The Hang Snatch is a compound exercise, which focuses on improving the synergy of the neuro-muscular system, learning the snatch receive (improving hip flexor speed), improving explosiveness of hip extensor musculature while transitioning into shoulder shrug, improving body control & coordination, flexibility as well as improving skill & balance foundation for complex movements.

Note: Athlete must have good hamstring & latissimus dorsi (shoulder) flexibility to receive the barbell at 90˚ of knee flexion with a narrow stance. If shoulder flexibility is an issue, do the Plate Snatch instead. With heavy resistance do not catch the bar on the way down in wide grip position – it will pull the shoulders out!


  1. Take an athletic stance; stand straight, feet are shoulder-width apart; knees slightly flexed; toes point forward
  2. Use a pronated grip, take barbell in both hands using the snatch grip (hands past 2nd key), keep elbows extended and flex hips till barbell is in the center of the legs above knee level; maintain neutral spine position (push chest out and scapulae [shoulder blades] together; maintain neutral head position (look forward)
  3. Explosively extend the hips and simultaneously jump vertically (plantar flexion) while shrugging the shoulders and flexing the elbows while abducting shoulders to 90˚ (upright row); barbell remains close to the body and reaches sternum (~ nipple) level; elbows point sideways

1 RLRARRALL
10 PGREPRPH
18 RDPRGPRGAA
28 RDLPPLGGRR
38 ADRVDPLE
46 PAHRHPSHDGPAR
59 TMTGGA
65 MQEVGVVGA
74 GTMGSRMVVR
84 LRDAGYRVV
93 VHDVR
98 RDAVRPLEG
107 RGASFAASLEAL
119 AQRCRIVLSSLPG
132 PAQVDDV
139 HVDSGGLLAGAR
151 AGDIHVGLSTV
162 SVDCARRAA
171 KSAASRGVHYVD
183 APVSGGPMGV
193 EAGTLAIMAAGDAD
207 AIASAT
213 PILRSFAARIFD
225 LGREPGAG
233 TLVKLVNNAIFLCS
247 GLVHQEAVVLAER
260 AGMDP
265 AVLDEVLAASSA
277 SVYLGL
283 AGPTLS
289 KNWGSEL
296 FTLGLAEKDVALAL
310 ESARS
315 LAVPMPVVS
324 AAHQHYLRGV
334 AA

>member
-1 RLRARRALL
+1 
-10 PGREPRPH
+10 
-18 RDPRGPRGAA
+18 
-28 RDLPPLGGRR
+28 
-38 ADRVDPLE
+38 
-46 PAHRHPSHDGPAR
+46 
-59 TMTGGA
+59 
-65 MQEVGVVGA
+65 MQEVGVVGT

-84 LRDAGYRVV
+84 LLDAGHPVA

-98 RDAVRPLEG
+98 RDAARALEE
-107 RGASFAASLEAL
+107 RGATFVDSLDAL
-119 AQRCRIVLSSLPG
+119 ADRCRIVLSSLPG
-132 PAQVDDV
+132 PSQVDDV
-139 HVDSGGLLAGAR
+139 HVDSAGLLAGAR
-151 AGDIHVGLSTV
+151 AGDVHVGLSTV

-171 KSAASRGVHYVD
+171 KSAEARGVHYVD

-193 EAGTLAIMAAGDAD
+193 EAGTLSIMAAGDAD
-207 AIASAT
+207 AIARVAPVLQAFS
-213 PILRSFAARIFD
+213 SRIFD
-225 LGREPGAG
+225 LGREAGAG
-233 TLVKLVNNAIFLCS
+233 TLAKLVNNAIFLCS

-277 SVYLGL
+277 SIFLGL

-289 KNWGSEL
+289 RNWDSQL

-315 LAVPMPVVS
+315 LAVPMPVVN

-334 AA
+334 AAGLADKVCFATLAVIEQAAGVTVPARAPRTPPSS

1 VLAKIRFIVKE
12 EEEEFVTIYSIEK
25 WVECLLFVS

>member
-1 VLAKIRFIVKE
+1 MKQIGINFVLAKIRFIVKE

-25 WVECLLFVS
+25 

4. When barbell reaches neutral gravity (no movement) explosively flex the hips and knees, flip the wrists (wrist extension), extend the elbows and land in narrow stance (feet remain within shoulders); knees are flexed at 90˚ (or as low as possible); shoulder is in full flexion; maintain neutral spine and head position
  5. Extend the hips and knees and stand up straight

Targeted Musculature

  • Glutes
  • Hamstrings
  • Quadriceps
  • Iliopsoas
  • Calves (gastrocnemius, soleus)
  • Shoulder Girdle (Trapezius & Levator Scapula)
  • Deltoid

Pre-Requisite Exercises

This section provides exercises that the athlete should already be able to perform in perfect form.